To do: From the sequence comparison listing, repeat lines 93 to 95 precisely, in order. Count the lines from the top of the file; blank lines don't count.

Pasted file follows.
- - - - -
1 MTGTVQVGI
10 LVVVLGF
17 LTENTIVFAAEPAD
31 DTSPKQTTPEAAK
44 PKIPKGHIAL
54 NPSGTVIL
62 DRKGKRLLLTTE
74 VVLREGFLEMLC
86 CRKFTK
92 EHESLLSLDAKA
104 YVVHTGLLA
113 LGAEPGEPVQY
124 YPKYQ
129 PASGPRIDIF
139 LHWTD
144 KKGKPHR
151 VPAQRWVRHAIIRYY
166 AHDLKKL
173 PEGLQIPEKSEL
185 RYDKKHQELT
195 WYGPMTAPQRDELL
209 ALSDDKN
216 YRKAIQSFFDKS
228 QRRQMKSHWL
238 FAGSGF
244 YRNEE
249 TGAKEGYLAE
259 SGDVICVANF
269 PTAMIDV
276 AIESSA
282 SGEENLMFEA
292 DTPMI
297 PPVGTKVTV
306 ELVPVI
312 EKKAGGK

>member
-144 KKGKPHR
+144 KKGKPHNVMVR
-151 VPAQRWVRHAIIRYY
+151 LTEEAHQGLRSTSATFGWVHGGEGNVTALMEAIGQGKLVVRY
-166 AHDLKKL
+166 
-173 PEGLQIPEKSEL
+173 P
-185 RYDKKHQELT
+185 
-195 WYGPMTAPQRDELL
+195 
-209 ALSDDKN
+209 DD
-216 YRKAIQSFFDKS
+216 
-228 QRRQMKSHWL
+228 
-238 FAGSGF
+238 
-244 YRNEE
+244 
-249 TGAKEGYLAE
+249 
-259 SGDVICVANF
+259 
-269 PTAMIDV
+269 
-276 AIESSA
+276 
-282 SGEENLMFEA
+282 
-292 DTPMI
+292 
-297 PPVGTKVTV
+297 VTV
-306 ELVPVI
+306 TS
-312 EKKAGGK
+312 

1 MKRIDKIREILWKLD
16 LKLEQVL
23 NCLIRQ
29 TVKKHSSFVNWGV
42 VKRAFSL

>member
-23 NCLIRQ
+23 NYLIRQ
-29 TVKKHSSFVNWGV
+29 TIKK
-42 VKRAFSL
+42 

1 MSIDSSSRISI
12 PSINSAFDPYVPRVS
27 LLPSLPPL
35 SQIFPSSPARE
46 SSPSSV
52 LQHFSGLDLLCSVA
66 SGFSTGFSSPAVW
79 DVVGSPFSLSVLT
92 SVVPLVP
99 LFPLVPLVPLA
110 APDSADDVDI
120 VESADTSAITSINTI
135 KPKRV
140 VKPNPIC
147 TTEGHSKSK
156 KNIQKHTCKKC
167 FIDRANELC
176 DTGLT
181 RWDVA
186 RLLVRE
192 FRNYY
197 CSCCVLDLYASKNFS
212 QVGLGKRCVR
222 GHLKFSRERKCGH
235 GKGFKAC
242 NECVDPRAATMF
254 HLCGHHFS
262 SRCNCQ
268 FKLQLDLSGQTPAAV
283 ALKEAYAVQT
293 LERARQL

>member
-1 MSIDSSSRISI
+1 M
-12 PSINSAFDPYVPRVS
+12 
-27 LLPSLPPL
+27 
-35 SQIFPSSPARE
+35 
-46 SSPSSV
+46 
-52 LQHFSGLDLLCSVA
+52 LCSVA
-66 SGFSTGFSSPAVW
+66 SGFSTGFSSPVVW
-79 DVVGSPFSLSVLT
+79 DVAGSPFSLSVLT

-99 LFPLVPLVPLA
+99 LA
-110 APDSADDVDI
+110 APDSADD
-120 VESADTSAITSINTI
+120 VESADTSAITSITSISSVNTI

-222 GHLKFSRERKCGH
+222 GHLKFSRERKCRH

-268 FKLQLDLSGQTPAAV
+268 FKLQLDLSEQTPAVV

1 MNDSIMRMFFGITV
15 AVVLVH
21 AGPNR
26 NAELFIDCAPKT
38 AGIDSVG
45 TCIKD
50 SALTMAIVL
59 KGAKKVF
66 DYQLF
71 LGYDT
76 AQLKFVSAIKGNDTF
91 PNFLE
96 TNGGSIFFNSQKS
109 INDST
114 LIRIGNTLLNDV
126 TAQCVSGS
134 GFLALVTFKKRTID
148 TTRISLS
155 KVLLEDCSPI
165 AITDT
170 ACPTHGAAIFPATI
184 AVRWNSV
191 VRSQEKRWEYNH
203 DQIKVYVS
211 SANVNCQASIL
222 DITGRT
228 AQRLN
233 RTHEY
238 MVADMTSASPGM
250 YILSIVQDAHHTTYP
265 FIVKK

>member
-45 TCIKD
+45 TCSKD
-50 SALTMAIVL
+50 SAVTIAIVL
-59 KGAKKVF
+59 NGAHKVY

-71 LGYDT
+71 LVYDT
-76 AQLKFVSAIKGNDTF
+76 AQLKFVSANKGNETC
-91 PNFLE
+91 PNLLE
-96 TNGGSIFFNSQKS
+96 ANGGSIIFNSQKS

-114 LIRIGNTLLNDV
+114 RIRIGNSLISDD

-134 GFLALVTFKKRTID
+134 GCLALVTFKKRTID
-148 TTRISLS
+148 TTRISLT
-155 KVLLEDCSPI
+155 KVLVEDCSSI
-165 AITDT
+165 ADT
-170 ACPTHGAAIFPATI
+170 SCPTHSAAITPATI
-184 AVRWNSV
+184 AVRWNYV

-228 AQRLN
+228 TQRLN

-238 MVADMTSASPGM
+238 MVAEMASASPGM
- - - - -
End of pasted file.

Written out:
46 SSPSSV
52 LQHFSGLDLLCSVA
66 SGFSTGFSSPAVW